Clothing replacement rates range from several times per year for press felts and forming fabrics to once a year for drying fabrics. Clothing is a small part of the total paper production cost, but it is critical to the quality of the end product. This quality component, relative to cost, tends to increase the ‘stickiness’ of customer relationships.
Xerium has roughly 15% market share in the clothing segment, about half of the largest clothing producer, Albany International. The segment has historically had less price competition than the paper and board industry, reflecting the finite number of players and relatively high barriers entry, including substantial annual R&D and accumulated intellectual property.
The roll covers segment replaces and refurbishes roll covers and spreader rolls. Rolls serve to move paper through paper-making machines. A typical paper-making machine can have up to 200 rolls, up to six feet in diameter and up to 39 feet in length. Roll covers are typically replaced every two to five years – during that period the covers are typically refurbished several times. Xerium provides both replacement and refurbishment. The company also offers maintenance and repair services for the internal mechanism of rolls. Refurbishment and maintenance represented 26% of 2013 roll sales. Xerium’s roll business, while cyclical, is less impacted by secular shifts within the paper industry, and should be a GDP rate grower over the long term.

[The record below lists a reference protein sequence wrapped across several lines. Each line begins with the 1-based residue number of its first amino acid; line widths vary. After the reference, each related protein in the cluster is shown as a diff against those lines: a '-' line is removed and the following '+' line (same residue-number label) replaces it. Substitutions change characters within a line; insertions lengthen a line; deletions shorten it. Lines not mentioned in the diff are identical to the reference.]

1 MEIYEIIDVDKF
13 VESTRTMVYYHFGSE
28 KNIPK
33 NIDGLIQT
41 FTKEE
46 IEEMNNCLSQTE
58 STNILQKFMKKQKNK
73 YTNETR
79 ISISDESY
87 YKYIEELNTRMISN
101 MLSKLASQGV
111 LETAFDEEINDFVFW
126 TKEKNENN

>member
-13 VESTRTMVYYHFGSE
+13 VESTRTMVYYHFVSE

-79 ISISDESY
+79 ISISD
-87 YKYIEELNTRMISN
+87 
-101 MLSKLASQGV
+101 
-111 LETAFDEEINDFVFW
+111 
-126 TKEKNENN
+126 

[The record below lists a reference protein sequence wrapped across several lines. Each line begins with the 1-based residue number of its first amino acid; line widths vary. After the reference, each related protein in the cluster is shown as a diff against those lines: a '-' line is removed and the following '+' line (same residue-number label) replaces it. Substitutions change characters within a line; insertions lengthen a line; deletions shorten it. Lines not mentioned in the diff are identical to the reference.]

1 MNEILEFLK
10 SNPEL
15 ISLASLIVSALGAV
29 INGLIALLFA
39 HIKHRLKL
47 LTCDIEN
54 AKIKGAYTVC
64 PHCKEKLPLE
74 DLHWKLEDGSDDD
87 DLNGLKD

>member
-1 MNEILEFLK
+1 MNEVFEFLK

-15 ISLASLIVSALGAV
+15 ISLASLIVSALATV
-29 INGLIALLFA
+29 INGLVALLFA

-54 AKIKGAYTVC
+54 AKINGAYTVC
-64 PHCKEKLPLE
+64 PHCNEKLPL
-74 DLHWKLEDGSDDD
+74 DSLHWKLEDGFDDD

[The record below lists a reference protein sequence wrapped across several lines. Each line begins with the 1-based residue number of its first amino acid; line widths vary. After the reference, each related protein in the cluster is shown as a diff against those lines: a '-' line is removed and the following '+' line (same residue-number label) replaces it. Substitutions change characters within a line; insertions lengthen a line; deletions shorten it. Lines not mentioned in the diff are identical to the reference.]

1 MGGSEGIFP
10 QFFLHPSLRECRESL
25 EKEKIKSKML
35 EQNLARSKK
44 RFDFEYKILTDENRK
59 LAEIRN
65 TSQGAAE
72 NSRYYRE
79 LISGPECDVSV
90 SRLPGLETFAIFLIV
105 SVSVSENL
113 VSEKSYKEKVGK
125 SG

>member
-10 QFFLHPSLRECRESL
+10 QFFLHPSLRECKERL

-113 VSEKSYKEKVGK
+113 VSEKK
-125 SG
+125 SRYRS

Roll replacements and refurbishments are performed at Xerium’s plants. Service times are important, given most manufacturers only have one spare roll, and damage to the spare could lead to lost production time. As a result, plant locations are important, and Xerium has a fairly large global footprint to accommodate customers. The company is likely to add more locations in Asia over time, given the concentration of industry growth in that region.
Demonstration of EBITDA and Free Cash Flow Stability